The aim of this qualitative study was to conduct a naturalistic examination of the process of a music therapy group with preverbal individuals on the autistic spectrum.
The study involved a music therapy treatment process, based on music-centered music therapy and music psychotherapy, that occurred in 16 sessions over a period of approximately four months. The study investigated the nature of the clinical process, the elements that characterized the intrapersonal and interpersonal dynamics of the group, and the way participants engaged with and utilized the music in their intrapersonal and interpersonal dimensions.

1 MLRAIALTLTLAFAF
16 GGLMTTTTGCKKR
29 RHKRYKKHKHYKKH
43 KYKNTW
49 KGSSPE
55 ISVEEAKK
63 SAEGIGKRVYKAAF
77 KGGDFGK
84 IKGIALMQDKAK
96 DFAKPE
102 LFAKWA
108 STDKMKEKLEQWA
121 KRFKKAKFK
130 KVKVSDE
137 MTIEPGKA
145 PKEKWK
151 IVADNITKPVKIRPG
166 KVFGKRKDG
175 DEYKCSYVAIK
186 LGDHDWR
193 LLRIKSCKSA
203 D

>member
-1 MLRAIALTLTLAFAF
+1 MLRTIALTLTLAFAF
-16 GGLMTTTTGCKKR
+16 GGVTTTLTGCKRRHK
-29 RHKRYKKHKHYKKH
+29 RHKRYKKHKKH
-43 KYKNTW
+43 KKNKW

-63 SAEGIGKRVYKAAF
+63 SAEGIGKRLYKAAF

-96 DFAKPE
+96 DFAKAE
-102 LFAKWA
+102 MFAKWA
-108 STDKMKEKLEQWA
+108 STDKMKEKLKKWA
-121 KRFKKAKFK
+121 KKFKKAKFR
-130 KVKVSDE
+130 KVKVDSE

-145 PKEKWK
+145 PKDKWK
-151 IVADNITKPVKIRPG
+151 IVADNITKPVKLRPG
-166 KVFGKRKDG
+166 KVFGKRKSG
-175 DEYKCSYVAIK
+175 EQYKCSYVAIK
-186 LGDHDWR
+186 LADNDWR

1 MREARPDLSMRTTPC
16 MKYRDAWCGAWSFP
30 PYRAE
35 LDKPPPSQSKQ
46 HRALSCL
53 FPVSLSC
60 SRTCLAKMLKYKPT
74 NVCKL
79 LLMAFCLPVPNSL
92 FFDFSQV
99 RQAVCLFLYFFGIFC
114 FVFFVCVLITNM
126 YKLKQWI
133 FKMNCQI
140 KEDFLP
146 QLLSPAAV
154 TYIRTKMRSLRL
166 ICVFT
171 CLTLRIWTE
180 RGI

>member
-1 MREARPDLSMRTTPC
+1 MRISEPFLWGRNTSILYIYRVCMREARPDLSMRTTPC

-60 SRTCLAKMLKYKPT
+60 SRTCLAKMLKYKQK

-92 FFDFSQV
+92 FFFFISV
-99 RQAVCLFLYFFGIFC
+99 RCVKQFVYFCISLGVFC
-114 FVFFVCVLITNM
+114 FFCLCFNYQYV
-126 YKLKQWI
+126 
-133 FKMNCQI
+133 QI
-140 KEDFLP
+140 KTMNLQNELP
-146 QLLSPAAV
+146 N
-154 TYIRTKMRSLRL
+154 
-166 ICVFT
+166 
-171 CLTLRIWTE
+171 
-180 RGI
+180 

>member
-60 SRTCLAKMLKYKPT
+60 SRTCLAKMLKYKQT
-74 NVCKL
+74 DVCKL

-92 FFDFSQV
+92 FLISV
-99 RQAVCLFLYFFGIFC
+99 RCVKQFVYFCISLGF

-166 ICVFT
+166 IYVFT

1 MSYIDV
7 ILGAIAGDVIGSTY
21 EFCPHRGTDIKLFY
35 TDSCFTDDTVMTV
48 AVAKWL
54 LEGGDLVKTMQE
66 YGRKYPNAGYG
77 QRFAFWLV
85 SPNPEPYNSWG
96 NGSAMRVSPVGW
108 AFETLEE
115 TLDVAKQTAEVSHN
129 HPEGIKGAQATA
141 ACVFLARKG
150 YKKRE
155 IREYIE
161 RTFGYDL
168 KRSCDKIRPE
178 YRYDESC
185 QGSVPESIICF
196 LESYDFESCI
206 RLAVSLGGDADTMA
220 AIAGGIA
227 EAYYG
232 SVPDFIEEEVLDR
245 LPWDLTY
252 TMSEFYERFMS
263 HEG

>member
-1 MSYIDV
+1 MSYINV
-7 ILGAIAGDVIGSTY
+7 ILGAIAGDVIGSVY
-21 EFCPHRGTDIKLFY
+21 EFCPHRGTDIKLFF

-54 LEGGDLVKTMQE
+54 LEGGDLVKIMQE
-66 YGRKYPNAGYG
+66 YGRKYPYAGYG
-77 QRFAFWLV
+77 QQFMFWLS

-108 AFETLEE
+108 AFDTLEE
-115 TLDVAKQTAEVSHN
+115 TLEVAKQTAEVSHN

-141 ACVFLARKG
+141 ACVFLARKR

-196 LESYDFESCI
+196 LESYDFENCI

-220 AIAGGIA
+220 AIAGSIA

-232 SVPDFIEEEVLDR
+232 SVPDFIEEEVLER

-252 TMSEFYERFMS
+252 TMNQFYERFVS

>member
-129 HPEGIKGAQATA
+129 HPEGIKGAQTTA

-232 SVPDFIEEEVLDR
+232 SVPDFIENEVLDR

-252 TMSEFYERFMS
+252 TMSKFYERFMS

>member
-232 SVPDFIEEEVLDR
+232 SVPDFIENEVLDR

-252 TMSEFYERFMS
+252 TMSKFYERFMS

The research design was one originally developed by Smeijsters and Storm (1996) in which the researcher functions in an ongoing consultative role to the therapists as the therapy process proceeds. The study investigated and discussed the advantages and disadvantages of Smeijsters and Storm’s (1996) model. The analyses of the 16 sessions revealed that all the studied clients were able to operate, in terms of intra-relationship, according to Greenspan and Wieder’s (2006) first developmental stage: they demonstrated interest, curiosity, and initiative. In terms of inter-relationship, they were able to operate according to Greenspan and Wieder’s (2006) developmental second stage: they engaged and established relationship with others. It was concluded that music had a relevant role in the process of assessing, treating, and evaluating the individuals in the group.
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